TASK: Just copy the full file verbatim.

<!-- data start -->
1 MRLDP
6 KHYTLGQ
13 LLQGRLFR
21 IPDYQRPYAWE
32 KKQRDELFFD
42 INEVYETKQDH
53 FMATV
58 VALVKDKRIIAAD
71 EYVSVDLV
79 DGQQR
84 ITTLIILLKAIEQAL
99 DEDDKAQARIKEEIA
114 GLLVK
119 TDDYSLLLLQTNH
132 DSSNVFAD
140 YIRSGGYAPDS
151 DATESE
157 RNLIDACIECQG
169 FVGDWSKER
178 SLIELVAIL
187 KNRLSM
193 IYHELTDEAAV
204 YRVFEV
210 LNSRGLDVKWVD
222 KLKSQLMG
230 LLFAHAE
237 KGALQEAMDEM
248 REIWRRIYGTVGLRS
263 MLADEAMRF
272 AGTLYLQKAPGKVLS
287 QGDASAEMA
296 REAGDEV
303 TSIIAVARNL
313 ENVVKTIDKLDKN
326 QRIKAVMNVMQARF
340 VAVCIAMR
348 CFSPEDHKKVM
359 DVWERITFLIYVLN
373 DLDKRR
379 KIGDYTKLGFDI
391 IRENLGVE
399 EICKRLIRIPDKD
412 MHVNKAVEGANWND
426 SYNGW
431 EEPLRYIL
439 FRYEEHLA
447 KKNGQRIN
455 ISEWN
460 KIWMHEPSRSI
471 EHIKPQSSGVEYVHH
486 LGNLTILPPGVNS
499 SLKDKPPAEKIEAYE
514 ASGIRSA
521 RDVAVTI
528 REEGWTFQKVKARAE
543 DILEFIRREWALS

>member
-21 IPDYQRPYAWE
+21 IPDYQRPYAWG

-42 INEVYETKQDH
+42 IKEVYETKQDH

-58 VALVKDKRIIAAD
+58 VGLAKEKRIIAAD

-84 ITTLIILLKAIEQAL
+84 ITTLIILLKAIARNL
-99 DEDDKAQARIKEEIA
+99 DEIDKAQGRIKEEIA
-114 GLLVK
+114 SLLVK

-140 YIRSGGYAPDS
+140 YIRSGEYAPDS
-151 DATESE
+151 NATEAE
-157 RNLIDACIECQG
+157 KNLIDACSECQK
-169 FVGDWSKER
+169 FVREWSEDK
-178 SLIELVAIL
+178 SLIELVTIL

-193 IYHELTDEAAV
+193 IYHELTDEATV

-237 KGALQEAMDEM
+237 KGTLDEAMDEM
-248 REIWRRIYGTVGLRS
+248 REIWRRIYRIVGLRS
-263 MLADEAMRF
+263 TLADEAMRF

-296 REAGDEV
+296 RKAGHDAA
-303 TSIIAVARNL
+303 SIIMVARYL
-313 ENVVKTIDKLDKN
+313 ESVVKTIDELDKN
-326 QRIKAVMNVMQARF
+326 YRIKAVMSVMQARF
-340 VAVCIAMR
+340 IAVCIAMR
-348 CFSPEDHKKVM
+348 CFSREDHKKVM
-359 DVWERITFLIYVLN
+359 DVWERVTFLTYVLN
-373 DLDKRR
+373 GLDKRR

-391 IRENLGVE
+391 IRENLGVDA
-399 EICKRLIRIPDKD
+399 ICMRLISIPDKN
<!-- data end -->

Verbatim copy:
1 MRLDP
6 KHYTLGQ
13 LLQGRLFR
21 IPDYQRPYAWE
32 KKQRDELFFD
42 INEVYETKQDH
53 FMATV
58 VALVKDKRIIAAD
71 EYVSVDLV
79 DGQQR
84 ITTLIILLKAIEQAL
99 DEDDKAQARIKEEIA
114 GLLVK
119 TDDYSLLLLQTNH
132 DSSNVFAD
140 YIRSGGYAPDS
151 DATESE
157 RNLIDACIECQG
169 FVGDWSKER
178 SLIELVAIL
187 KNRLSM
193 IYHELTDEAAV
204 YRVFEV
210 LNSRGLDVKWVD
222 KLKSQLMG
230 LLFAHAE
237 KGALQEAMDEM
248 REIWRRIYGTVGLRS
263 MLADEAMRF
272 AGTLYLQKAPGKVLS
287 QGDASAEMA
296 REAGDEV
303 TSIIAVARNL
313 ENVVKTIDKLDKN
326 QRIKAVMNVMQARF
340 VAVCIAMR
348 CFSPEDHKKVM
359 DVWERITFLIYVLN
373 DLDKRR
379 KIGDYTKLGFDI
391 IRENLGVE
399 EICKRLIRIPDKD
412 MHVNKAVEGANWND
426 SYNGW
431 EEPLRYIL
439 FRYEEHLA
447 KKNGQRIN
455 ISEWN
460 KIWMHEPSRSI
471 EHIKPQSSGVEYVHH
486 LGNLTILPPGVNS
499 SLKDKPPAEKIEAYE
514 ASGIRSA
521 RDVAVTI
528 REEGWTFQKVKARAE
543 DILEFIRREWALS

>member
-21 IPDYQRPYAWE
+21 IPDYQRPYAWG

-42 INEVYETKQDH
+42 IKEVYETKQDH

-58 VALVKDKRIIAAD
+58 VGLAKEKRIIAAD

-84 ITTLIILLKAIEQAL
+84 ITTLIILLKAIARNL
-99 DEDDKAQARIKEEIA
+99 DEIDKAQGRIKEEIA
-114 GLLVK
+114 SLLVK

-140 YIRSGGYAPDS
+140 YIRSGEYAPDS
-151 DATESE
+151 NATEAE
-157 RNLIDACIECQG
+157 KNLIDACSECQK
-169 FVGDWSKER
+169 FVREWSEDK
-178 SLIELVAIL
+178 SLIELVTIL

-193 IYHELTDEAAV
+193 IYHELTDEATV

-237 KGALQEAMDEM
+237 KGTLDEAMDEM
-248 REIWRRIYGTVGLRS
+248 REIWRRIYRIVGLRS
-263 MLADEAMRF
+263 TLADEAMRF

-296 REAGDEV
+296 RKAGHDAA
-303 TSIIAVARNL
+303 SIIMVARYL
-313 ENVVKTIDKLDKN
+313 ESVVKTIDELDKN
-326 QRIKAVMNVMQARF
+326 YRIKAVMSVMQARF
-340 VAVCIAMR
+340 IAVCIAMR
-348 CFSPEDHKKVM
+348 CFSREDHKKVM
-359 DVWERITFLIYVLN
+359 DVWERVTFLTYVLN
-373 DLDKRR
+373 GLDKRR

-391 IRENLGVE
+391 IRENLGVDA
-399 EICKRLIRIPDKD
+399 ICMRLISIPDKN